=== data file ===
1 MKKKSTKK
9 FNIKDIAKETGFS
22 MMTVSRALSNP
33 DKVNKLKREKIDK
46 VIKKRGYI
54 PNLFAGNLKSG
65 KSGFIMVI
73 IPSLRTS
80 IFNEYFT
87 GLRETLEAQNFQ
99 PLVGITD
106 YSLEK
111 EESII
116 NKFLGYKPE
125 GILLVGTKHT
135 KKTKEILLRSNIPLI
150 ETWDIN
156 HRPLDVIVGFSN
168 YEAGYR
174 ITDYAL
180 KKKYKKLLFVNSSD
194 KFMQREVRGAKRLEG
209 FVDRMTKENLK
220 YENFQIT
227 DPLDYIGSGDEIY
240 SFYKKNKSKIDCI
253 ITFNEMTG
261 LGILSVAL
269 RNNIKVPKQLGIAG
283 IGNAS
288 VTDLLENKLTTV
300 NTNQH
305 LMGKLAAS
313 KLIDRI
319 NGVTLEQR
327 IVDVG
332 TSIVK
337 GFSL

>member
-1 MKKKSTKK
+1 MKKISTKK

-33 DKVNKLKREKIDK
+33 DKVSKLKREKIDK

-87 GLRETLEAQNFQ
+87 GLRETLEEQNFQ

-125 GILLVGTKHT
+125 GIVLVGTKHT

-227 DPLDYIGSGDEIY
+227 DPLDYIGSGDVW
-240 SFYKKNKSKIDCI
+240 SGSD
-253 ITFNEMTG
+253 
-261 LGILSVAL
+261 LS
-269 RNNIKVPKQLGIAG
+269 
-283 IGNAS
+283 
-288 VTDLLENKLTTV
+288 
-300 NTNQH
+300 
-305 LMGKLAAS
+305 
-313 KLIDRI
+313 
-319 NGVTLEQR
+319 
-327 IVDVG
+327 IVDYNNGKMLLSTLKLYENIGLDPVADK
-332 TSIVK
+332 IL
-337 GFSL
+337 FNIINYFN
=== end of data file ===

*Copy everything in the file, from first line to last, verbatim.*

1 MKKKSTKK
9 FNIKDIAKETGFS
22 MMTVSRALSNP
33 DKVNKLKREKIDK
46 VIKKRGYI
54 PNLFAGNLKSG
65 KSGFIMVI
73 IPSLRTS
80 IFNEYFT
87 GLRETLEAQNFQ
99 PLVGITD
106 YSLEK
111 EESII
116 NKFLGYKPE
125 GILLVGTKHT
135 KKTKEILLRSNIPLI
150 ETWDIN
156 HRPLDVIVGFSN
168 YEAGYR
174 ITDYAL
180 KKKYKKLLFVNSSD
194 KFMQREVRGAKRLEG
209 FVDRMTKENLK
220 YENFQIT
227 DPLDYIGSGDEIY
240 SFYKKNKSKIDCI
253 ITFNEMTG
261 LGILSVAL
269 RNNIKVPKQLGIAG
283 IGNAS
288 VTDLLENKLTTV
300 NTNQH
305 LMGKLAAS
313 KLIDRI
319 NGVTLEQR
327 IVDVG
332 TSIVK
337 GFSL

>member
-1 MKKKSTKK
+1 MKKISTKK

-33 DKVNKLKREKIDK
+33 DKVSKLKREKIDK

-87 GLRETLEAQNFQ
+87 GLRETLEEQNFQ

-125 GILLVGTKHT
+125 GIVLVGTKHT

-227 DPLDYIGSGDEIY
+227 DPLDYIGSGDVW
-240 SFYKKNKSKIDCI
+240 SGSD
-253 ITFNEMTG
+253 
-261 LGILSVAL
+261 LS
-269 RNNIKVPKQLGIAG
+269 
-283 IGNAS
+283 
-288 VTDLLENKLTTV
+288 
-300 NTNQH
+300 
-305 LMGKLAAS
+305 
-313 KLIDRI
+313 
-319 NGVTLEQR
+319 
-327 IVDVG
+327 IVDYNNGKMLLSTLKLYENIGLDPVADK
-332 TSIVK
+332 IL
-337 GFSL
+337 FNIINYFN